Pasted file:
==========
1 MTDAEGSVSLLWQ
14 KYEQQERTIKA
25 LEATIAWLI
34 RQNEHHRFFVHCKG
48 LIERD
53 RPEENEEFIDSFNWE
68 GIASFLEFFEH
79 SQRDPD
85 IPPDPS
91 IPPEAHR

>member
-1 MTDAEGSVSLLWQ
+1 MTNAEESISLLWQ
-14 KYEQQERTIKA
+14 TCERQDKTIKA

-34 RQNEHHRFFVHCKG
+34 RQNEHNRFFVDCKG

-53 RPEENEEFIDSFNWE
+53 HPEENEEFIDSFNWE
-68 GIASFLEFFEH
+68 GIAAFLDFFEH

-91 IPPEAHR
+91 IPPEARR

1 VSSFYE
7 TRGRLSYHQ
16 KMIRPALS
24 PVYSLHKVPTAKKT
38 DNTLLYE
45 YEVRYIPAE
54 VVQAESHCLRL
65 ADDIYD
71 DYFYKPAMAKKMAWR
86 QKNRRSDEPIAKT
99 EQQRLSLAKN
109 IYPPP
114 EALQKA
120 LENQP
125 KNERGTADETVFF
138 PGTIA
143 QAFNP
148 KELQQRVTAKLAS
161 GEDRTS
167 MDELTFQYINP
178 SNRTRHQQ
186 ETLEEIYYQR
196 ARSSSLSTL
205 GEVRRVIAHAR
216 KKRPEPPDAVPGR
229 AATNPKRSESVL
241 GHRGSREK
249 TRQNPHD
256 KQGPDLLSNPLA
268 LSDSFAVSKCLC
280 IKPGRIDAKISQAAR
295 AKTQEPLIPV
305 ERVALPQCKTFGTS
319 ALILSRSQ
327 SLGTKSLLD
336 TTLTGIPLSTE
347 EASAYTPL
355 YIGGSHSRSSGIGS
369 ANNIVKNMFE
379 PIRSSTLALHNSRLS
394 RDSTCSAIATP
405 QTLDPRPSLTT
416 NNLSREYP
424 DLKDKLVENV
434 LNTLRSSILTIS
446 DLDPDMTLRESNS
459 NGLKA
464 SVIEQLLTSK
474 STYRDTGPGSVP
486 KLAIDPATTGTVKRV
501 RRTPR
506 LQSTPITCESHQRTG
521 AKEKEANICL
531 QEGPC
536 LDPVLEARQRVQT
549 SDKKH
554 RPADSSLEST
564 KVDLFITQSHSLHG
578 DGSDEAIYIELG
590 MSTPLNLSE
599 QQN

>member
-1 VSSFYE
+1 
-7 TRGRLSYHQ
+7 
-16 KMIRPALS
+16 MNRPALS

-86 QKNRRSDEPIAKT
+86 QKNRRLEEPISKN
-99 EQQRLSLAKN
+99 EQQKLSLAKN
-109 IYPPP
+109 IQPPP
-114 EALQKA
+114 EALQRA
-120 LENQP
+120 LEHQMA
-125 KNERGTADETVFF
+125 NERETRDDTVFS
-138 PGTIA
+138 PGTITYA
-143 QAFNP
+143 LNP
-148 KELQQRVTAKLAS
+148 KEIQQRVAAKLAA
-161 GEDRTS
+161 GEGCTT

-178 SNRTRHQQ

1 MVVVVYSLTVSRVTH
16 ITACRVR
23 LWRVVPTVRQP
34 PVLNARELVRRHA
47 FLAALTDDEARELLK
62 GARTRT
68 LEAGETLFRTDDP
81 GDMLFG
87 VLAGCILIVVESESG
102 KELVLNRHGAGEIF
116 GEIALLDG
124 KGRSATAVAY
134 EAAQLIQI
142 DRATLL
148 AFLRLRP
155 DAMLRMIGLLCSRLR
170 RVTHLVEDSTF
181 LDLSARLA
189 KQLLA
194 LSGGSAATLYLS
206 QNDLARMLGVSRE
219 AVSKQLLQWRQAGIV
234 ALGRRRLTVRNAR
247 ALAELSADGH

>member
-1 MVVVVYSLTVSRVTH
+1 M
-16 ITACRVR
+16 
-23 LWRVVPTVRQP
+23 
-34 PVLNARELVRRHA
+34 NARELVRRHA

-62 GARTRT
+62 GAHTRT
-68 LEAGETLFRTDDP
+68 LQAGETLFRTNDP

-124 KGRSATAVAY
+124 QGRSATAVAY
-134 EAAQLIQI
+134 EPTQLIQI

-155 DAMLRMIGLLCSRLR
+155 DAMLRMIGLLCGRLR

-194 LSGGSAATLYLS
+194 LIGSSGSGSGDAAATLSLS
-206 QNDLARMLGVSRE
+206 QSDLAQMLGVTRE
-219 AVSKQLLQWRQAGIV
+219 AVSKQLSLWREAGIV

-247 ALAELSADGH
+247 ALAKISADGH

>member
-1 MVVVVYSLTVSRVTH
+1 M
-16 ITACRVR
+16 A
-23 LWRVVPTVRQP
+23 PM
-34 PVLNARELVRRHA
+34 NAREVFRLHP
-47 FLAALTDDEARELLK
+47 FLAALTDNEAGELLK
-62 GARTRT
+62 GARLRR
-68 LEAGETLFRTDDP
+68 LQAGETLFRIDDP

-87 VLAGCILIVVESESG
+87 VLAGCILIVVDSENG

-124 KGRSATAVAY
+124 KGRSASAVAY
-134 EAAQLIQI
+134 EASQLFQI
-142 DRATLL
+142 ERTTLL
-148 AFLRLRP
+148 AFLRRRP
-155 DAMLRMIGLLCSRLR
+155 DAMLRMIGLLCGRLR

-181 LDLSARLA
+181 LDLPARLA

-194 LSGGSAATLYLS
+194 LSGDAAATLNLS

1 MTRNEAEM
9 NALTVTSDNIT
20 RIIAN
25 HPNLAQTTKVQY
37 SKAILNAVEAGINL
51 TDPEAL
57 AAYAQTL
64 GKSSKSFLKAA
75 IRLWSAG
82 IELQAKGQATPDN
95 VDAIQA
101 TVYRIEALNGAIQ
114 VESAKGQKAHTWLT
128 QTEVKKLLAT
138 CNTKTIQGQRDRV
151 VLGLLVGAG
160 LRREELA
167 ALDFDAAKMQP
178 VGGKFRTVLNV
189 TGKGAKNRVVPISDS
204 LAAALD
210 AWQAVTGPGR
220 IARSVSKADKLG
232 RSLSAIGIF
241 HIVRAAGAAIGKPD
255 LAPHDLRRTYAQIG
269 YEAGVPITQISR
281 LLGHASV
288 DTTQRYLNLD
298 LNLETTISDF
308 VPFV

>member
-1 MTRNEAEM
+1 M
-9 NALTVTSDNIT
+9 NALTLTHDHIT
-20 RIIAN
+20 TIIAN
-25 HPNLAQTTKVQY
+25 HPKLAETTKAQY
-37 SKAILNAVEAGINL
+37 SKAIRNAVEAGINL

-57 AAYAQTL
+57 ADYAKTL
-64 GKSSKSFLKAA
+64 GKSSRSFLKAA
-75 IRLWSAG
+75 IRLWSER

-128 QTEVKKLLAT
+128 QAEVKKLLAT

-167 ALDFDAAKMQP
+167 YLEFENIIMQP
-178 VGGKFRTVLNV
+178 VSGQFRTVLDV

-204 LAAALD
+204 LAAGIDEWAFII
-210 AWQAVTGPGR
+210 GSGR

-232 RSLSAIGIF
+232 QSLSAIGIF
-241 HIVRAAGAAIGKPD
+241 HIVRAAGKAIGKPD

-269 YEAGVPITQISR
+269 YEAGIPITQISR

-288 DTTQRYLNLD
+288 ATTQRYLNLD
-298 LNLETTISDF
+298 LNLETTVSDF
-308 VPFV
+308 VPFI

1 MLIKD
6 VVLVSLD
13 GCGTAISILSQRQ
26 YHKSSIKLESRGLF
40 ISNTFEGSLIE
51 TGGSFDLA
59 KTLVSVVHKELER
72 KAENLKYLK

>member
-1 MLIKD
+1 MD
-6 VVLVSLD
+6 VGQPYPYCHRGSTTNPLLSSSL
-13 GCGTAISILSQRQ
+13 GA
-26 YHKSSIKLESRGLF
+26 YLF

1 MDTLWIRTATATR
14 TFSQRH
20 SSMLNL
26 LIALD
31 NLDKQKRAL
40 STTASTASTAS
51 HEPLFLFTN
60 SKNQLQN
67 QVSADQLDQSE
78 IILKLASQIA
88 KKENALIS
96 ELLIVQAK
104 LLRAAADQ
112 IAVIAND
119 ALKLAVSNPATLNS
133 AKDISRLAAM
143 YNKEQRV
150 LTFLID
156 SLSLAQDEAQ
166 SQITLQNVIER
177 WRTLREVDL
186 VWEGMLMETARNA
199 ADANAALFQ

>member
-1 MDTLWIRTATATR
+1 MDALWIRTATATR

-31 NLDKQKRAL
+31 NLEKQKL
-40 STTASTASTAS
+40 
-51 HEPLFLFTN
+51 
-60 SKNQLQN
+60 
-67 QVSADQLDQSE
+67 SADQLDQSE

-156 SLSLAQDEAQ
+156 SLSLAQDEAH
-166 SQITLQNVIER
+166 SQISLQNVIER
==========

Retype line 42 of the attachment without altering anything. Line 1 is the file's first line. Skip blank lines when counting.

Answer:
161 GEDRTS